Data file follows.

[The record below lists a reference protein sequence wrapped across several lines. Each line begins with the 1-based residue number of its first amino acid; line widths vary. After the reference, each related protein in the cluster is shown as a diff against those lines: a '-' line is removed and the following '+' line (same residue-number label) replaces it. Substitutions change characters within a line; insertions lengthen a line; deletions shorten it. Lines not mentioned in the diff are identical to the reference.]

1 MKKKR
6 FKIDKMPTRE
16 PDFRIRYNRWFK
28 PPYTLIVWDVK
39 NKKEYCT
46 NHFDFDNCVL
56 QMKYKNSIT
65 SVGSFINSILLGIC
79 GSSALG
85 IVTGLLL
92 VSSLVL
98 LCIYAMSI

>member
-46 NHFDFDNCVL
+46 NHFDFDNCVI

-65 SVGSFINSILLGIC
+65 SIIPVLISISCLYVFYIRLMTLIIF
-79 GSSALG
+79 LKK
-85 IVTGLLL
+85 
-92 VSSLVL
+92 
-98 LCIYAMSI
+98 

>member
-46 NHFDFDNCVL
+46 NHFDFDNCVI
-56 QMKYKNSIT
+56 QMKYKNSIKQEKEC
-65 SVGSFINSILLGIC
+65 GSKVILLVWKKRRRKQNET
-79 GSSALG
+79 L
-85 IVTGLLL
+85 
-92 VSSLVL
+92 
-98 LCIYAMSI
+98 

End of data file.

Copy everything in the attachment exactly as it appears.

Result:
[The record below lists a reference protein sequence wrapped across several lines. Each line begins with the 1-based residue number of its first amino acid; line widths vary. After the reference, each related protein in the cluster is shown as a diff against those lines: a '-' line is removed and the following '+' line (same residue-number label) replaces it. Substitutions change characters within a line; insertions lengthen a line; deletions shorten it. Lines not mentioned in the diff are identical to the reference.]

1 MKKKR
6 FKIDKMPTRE
16 PDFRIRYNRWFK
28 PPYTLIVWDVK
39 NKKEYCT
46 NHFDFDNCVL
56 QMKYKNSIT
65 SVGSFINSILLGIC
79 GSSALG
85 IVTGLLL
92 VSSLVL
98 LCIYAMSI

>member
-46 NHFDFDNCVL
+46 NHFDFDNCVI

-65 SVGSFINSILLGIC
+65 SIIPVLISISCLYVFYIRLMTLIIF
-79 GSSALG
+79 LKK
-85 IVTGLLL
+85 
-92 VSSLVL
+92 
-98 LCIYAMSI
+98 

>member
-46 NHFDFDNCVL
+46 NHFDFDNCVI
-56 QMKYKNSIT
+56 QMKYKNSIKQEKEC
-65 SVGSFINSILLGIC
+65 GSKVILLVWKKRRRKQNET
-79 GSSALG
+79 L
-85 IVTGLLL
+85 
-92 VSSLVL
+92 
-98 LCIYAMSI
+98 